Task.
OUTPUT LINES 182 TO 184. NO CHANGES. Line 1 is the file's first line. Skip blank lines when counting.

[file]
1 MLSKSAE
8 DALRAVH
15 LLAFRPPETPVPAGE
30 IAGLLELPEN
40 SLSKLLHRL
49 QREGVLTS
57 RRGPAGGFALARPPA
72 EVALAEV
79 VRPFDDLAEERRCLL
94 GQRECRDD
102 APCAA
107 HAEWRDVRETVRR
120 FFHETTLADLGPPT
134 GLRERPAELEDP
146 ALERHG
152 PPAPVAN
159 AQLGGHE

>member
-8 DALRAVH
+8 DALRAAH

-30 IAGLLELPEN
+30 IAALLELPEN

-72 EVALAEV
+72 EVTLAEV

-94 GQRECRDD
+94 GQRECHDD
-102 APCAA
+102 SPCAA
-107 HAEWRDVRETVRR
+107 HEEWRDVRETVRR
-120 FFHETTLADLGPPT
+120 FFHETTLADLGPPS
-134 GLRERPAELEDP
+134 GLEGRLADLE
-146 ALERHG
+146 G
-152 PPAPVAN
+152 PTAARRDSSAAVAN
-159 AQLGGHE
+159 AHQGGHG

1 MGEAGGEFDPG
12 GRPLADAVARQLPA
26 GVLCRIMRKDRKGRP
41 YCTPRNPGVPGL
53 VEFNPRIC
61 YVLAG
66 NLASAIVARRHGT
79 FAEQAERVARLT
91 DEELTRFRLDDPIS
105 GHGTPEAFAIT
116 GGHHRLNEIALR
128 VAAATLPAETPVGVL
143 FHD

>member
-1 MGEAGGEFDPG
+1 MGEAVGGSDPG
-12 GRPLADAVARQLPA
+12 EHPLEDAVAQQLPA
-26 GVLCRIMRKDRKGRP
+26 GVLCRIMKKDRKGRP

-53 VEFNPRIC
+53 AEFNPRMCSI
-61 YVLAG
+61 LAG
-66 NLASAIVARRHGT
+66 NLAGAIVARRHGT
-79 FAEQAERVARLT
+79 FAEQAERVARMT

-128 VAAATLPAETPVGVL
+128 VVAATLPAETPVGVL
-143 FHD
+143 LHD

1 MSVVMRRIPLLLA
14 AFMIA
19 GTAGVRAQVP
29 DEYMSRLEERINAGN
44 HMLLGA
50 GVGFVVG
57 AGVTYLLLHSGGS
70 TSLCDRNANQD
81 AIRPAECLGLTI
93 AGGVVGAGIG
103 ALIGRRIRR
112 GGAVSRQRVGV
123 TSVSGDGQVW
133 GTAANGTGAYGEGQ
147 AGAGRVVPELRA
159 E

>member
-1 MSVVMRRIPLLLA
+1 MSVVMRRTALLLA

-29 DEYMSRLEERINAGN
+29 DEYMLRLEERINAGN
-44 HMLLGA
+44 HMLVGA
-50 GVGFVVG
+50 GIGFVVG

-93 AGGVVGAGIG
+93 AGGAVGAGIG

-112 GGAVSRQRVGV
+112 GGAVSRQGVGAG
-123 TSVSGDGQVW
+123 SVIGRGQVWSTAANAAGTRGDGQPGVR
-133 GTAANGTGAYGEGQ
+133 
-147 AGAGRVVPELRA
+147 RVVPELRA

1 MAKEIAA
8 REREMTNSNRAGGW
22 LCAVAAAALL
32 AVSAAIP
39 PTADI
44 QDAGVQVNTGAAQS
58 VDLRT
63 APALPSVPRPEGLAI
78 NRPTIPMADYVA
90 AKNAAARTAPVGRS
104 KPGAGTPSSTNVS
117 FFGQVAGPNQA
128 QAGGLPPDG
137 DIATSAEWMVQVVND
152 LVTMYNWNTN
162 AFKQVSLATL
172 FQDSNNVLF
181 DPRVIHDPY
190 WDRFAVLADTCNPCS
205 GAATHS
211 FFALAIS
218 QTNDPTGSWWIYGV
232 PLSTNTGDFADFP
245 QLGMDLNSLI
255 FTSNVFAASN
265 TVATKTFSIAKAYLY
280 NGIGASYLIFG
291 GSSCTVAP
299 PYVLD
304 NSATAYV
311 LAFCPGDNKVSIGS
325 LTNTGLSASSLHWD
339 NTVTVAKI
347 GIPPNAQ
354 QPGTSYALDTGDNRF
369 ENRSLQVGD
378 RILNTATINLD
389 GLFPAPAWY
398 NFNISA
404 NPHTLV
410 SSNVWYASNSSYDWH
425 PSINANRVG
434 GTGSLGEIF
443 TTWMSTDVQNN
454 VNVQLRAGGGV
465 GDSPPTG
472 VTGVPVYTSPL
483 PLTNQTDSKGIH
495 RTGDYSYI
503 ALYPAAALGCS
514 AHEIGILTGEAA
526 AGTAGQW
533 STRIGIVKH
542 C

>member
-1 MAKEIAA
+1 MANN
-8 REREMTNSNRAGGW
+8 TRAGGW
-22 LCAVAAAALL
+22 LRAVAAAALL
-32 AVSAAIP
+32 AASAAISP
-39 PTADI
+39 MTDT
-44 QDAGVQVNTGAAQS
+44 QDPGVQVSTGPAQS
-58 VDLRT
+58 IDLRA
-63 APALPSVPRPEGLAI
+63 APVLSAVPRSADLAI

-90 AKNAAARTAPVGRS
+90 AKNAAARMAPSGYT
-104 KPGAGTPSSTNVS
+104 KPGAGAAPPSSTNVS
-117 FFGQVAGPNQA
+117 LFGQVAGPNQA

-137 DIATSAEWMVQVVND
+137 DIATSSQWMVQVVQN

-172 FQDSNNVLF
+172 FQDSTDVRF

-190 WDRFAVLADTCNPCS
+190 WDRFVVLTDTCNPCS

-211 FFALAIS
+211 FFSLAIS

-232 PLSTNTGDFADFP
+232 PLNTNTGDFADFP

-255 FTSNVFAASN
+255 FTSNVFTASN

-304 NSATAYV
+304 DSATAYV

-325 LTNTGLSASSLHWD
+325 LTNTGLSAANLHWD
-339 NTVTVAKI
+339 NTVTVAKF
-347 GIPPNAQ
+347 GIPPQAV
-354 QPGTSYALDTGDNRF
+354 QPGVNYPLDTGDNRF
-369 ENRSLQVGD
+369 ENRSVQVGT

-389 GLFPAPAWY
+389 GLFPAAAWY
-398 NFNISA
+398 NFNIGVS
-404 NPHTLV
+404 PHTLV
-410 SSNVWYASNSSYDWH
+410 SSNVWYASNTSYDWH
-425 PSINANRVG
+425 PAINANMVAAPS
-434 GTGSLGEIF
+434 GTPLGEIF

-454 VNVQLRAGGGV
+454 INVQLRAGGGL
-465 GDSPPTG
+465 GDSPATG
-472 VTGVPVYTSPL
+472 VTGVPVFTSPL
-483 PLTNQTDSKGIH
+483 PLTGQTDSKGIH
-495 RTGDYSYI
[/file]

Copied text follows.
+104 KPGAGAAPPSSTNVS
-117 FFGQVAGPNQA
+117 LFGQVAGPNQA